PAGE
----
Nadine is the Co-Founder and Associate Editor of Afia-Amani Gran-lacs, a community based online media outlet that serves communities in the North-Kivu province of the Democratic Republic of Congo.  She is passionate about freedom of expression online and has previously served as a media consultant for Internews and was a 2022 Fellow with Media Defence.

Boosting Web Accessibility for Persons with Disabilities in Mozambique

By CIPESA Staff Writer |

In March 2021, accessibility testing on more than 90 public and essential services websites in Mozambique revealed various barriers preventing individuals with visual, hearing, physical or cognitive impairment from fully engaging with the web. Among the most common barriers  were low colour contrast, the absence of “alt text” for images, lack of landmarks to identify regions of a page, non-apparent links, and the lack of descriptive text for interactive elements. The findings of the investigation, which was conducted using the Web Content Accessibility Guidelines 2.0 and 2.1 (WCAG 2.0 and 2.1), informed a web accessibility campaign to push for accessible and inclusive websites in Mozambique. 

Two years on, the campaign that was initiated by the Forum de Organizacoes de Pessoas com Deficiencia (Mozambique Disabled Persons Organisations Forum (FAMOD), with support from the Africa Digital Rights Fund (ADRF), has directly engaged web content creators, designers and developers on web accessibility through open source tools and an open access library for accessible web design components. 

As part of the initiative, FAMOD developed a resource library for accessible website designs based on the WCAG 2.0 guidelines. The library includes web accessibility standards; guidelines and checklists; code inspection and validation; as well as tools for colour contrast, screen reading and document formats. The library also includes information on courses and certification in accessible website design. 

Based on the library, two startups – one in construction and the other in catering – were supported to develop accessible websites. The two websites were tested for compliance and their success fed into the design of templates (available in the library) that can be easily adopted by other web designers. 

In the spirit of “Nothing About Us Without Us”, the development of the library and all its resources actively involved persons with different types of disabilities and using a diverse range of assistive devices. “It is a responsive solution to the challenges identified in the 2021 investigation and the wider exclusion of persons with disabilities online,” said Amicalr Paco, the IT Manager and Data Engineer at FAMOD.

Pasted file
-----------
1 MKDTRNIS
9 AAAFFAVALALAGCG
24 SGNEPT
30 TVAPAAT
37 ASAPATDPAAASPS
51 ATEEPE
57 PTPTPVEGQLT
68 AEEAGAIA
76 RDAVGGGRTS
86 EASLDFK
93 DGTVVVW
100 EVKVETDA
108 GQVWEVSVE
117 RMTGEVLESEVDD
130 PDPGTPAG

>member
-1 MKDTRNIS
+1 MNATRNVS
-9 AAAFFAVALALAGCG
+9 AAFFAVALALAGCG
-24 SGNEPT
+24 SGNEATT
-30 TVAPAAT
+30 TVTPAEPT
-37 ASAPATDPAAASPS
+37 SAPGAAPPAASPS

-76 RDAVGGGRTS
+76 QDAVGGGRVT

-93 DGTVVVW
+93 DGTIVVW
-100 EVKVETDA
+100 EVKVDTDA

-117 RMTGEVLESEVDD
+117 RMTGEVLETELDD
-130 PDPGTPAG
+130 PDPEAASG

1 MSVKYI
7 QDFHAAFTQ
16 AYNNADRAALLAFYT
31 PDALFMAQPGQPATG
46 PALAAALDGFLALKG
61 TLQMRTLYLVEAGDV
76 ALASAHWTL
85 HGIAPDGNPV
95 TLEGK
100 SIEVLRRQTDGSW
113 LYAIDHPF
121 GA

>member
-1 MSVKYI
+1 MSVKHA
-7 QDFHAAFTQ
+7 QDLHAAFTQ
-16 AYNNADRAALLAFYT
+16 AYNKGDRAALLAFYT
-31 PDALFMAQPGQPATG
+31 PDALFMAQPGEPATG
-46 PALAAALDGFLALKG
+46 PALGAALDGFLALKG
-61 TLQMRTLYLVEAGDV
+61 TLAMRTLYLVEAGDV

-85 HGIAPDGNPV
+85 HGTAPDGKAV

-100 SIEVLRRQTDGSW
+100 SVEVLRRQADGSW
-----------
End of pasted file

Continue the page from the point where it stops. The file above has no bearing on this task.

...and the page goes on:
Other interventions have included a Hackathon with nine developer teams, and two stakeholder workshops on digital accessibility, which were held with the Mozambican Ministry of Science and Technology.

Nonetheless, there is a need for more engagements. Paco noted that the library and resources are not an end in themselves and that continued dialogue and skills development among technologists were necessary to promote awareness and understanding of accessibility and compliance in digital tools and platforms. 

The ADRF is an initiative of the Collaboration on International ICT Policy for East and Southern Africa (CIPESA). Launched in April 2019, the ADRF supports advocacy, skills development, and movement building to effectively influence policy and practise for digital rights protection in Africa by offering flexible and rapid response grants. To-date, USD 649,000 has been disbursed to 52 beneficiaries across 39 African countries. 

Read more about how CIPESA is Working On Advancing Digital Inclusion for Persons With Disabilities in Africa.

#Tech4Equality: Advocating for Gender Inclusive ICT Policy and Governance

By Alice Aparo |

On March 8, 2023, the International Women’s Day (IWD) will be commemorated globally under the theme “DigitALL: Innovation and technology for gender equality”. Set to recognise and celebrate women and girls who are championing the advancement of transformative technology and digital education, the day will explore the impact of the digital gender gap on widening economic and social inequalities. This year’s IWD will also spotlight the importance of protecting the rights of women and girls in digital spaces and addressing online and technology-facilitated gender-based violence.